2. What is the purpose of the true religion of Jesus Christ? It is to help us to think more of Jesus and to be more like Him. How do you pray? "O Lord, clothe me, feed me, take care of me, prosper me in business, make me more happy, and bring me home to heaven when I die, for Jesus Christ's sake. Amen." Well, your religion is simply a fattener of your selfishness. "But," you say, "does not it say, 'Give us this day our daily bread'?" Ay! but you have left something out. "Our Father, who art in heaven," etc. — all that first. That is what you are here for, that is why God gives us the crust of bread. That His name may be hallowed, that His kingdom may come, that His will may be done, "Give me this day my crust of bread." Thou must not ask for thy bread till thou hast put God in His right place. First, set Christ upon His throne; think "now I have got to glorify Him." What would that not do for the world? How quickly should the Church overtake the world when every man made the end of his religion not his own little self, not his own escape to heaven; but when the whole purpose of himself in everything and everywhere should be to make the whole world think well of Christ.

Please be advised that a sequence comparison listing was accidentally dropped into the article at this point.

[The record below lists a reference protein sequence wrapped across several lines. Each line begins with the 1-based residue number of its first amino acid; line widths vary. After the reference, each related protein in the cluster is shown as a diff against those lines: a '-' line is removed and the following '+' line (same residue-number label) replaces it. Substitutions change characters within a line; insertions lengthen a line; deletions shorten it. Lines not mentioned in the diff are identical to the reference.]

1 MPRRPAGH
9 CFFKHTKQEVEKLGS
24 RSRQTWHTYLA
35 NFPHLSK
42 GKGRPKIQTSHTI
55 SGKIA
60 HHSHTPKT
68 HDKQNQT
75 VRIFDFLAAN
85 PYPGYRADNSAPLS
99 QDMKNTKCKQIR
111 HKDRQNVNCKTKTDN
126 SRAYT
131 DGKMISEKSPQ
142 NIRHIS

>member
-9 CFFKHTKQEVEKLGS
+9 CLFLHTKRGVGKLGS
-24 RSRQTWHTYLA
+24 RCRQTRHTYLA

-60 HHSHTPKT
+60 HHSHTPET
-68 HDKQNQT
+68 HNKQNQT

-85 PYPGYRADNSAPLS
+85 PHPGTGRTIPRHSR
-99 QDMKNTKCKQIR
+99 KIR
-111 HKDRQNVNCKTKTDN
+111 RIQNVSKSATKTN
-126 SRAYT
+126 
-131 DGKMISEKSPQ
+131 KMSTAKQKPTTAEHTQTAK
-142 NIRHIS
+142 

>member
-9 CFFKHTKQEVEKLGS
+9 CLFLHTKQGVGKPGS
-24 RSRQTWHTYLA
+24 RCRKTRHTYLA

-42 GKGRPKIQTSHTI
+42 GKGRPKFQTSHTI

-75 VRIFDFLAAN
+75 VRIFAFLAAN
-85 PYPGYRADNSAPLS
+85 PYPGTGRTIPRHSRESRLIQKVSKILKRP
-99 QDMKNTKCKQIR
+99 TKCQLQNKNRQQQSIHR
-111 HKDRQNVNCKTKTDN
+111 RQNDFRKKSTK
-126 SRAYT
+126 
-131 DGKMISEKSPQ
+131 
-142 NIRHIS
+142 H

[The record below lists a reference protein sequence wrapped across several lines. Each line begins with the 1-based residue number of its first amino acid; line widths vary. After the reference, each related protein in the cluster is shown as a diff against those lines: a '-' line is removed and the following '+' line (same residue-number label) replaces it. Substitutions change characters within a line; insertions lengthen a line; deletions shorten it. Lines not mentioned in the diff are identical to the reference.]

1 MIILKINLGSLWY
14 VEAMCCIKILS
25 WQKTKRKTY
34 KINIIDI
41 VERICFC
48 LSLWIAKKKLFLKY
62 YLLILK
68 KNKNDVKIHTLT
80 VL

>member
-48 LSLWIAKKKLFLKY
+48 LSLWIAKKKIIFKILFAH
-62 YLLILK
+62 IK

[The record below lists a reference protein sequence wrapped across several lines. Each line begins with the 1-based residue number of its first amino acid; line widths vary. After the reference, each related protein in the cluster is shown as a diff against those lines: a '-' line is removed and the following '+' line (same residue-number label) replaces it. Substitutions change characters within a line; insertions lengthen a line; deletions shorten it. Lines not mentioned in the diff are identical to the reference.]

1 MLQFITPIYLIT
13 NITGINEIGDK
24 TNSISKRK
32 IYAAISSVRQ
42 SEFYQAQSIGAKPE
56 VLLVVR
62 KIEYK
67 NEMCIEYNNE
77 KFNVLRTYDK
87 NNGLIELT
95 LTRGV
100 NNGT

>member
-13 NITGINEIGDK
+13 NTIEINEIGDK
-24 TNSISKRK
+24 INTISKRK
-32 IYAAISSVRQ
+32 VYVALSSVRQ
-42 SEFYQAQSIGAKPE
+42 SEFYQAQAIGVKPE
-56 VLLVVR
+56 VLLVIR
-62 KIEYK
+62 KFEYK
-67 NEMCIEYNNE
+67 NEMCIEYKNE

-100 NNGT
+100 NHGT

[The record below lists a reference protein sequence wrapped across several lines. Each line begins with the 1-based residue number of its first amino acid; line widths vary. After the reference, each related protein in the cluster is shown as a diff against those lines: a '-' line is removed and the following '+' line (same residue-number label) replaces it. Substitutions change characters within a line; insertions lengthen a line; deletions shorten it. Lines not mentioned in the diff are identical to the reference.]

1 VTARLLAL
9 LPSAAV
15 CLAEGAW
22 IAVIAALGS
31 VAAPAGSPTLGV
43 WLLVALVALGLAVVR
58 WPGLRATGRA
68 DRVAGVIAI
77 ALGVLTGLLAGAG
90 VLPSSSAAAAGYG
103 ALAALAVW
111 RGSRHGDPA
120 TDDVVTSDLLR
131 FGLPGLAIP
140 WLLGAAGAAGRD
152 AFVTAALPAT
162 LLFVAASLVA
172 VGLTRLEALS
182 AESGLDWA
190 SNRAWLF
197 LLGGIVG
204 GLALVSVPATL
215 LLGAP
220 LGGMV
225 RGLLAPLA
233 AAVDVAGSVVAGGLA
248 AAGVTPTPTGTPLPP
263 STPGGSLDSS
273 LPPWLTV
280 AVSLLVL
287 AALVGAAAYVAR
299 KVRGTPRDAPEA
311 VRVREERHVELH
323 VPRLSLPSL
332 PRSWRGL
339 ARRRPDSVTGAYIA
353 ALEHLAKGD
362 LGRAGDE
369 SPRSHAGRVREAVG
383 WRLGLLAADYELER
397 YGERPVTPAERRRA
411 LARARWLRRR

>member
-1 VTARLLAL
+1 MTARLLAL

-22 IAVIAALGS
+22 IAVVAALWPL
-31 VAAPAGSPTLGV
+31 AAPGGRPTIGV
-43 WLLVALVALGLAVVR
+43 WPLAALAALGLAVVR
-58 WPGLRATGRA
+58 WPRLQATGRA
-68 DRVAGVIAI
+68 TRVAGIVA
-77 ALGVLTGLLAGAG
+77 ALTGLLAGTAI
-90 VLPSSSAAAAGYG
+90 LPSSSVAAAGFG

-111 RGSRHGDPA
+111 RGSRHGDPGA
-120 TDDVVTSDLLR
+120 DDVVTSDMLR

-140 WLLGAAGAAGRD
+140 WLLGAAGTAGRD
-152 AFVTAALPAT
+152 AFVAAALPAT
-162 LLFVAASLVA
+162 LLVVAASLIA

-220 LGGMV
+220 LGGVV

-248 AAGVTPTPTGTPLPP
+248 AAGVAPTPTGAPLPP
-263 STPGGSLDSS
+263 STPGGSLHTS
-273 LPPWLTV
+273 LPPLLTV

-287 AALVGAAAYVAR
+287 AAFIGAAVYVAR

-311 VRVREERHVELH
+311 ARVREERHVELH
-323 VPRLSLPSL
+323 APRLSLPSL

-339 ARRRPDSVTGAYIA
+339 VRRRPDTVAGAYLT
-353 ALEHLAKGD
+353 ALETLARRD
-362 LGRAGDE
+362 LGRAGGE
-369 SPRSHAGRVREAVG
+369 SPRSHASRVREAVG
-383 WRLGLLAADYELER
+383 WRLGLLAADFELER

1. Some great impulse seizes you, and you say, "Yes, that is what I have got to be, and that is what I will be." Take care. How long will it last? Ah, how soon we have said — for I have been one of them — "Well, it is no good; I cannot." We could not keep up the strain. If we cannot find something better to begin with than "I," let us give up. The moment I fetch in "I," I fetch in failure. There are some who do succeed. I have met with people who have made themselves perfect — the most dreadful people I ever knew, for they have narrowed and concentrated their whole thought upon themselves. They have begun to chip themselves and cut off their corners, and have made a hundred corners in cutting off one. They have sandpapered themselves, and sulphuric-acided themselves, and at last, after two, three, four, five years of that concentrated agony, and effort, and self-consciousness, they have brought out, what? Why, what else could you expect? from five to six feet of polished "I" — it is all "I, I, I." I cannot believe very much in perfection when I look at human nature; I believe in it less still when I look at myself; but when I look at Jesus I cannot help believing in perfection then.